How to handle technical debt

Last post 06:42 pm November 15, 2021
by Daniel Wilhite
6 replies
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01:51 am November 10, 2021

My team is struggling with defect Management and technical debt. How can we handle that . Any ideas

03:56 am November 10, 2021

Have a Definition of Done that truly assures usable quality and make sure the Developers understand their obligation to observe it. They may need to take less work on if they are to be accountable for the quality of each increment. That stops any more technical debt from accruing.

Quantify the technical debt that has already been incurred on the Product Backlog and encourage the team to frame a policy for paying it off, perhaps a certain percentage every Sprint.

05:31 am November 10, 2021

As I agree with everything what Ian wrote, I would like too add another perspective too percentage approach.

Basing on my experience saying that we will plan X% of our Sprint for tech debt or that we pull it into the Sprint as PBI often is wishful thinking that won’t address the problem in the long run. As tech debt may be accumulated also unwillingly, we rather should create habit throughout timeboxed event.

IMHO it is similar situation to striving to have fitness. If we truly want to do it we most likely will have a diet criteria that help us prepare right meal (aka DoD), but also we should have training plan that help us keep in check extra fat that we accumulate one way or the other, or even help us burn already accumulated one.

Therefore I would argue that as tech debt is that extra fat, and we are willing to keep our codebase in a good fitness, then most effective way is not only to change DoD or add PBI about it to the backlog, but also explicitly create routine through timeboxed event to pay off tech debt. It may be i.e such rule: “Every Friday from 10am to 4pm we focus only on paying off tech debt”. The very same mechanism that people use when they workout on the gym, no one say “I will spent 15% of my time on the gym”, everyone create routine by exactly planning out timeboxed for such activity.

I would encourage you to consider this perspective and if you will try to do it, it will be best if you entrust developers to spent that time on tech debt that they assess as most important, as they are closest to the work :)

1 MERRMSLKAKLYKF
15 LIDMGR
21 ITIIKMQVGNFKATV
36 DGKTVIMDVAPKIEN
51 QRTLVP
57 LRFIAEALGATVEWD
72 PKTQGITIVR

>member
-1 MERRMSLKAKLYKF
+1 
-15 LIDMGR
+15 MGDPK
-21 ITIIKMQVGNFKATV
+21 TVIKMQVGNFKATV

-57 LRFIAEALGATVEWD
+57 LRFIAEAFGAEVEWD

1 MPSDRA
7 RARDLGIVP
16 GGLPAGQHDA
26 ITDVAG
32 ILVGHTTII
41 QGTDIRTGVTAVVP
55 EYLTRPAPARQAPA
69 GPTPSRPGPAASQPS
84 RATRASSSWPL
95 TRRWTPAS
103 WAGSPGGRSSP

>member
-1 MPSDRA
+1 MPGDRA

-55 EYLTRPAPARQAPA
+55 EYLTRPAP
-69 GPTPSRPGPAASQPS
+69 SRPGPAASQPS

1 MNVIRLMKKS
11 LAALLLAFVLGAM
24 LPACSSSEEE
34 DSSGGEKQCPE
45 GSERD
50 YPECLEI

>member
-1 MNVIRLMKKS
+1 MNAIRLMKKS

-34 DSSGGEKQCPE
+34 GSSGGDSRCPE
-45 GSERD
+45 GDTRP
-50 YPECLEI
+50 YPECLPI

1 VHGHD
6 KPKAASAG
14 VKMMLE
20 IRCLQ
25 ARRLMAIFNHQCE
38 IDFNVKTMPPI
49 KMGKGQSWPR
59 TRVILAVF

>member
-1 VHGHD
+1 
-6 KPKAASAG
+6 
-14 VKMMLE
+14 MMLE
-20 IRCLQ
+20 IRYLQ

01:06 pm November 10, 2021

The first step has to be to stem the tide of defects and technical debt. You won't be able to make progress on paying down the debt if you keep incurring more. Using your Sprint Retrospectives to find opportunities for improvement and talking about how to make progress on improving your Definition of Done is a good start, but you may need more. For defects, I'd recommend looking at individual defects and applying root cause analysis techniques to find the most likely root cause(s) of each defect and finding ways to prevent new defects.

Tracking your existing defects and technical debt in the Product Backlog and ordering the work can be beneficial to paying it down. You can even create dependencies or links between technical debt and new development efforts. If your stakeholders are asking for a particular unit of work, you can find defects and technical debt that are closely related. Make improvements as part of delivering that feature. You won't be able to deliver as many features as quickly, at least at first, since some of your capacity will be fixing old problems. However, once the debt is paid down, defects are reduced, and the new work is of a higher quality that doesn't have as much technical debt or defects, you may find yourself delivering faster.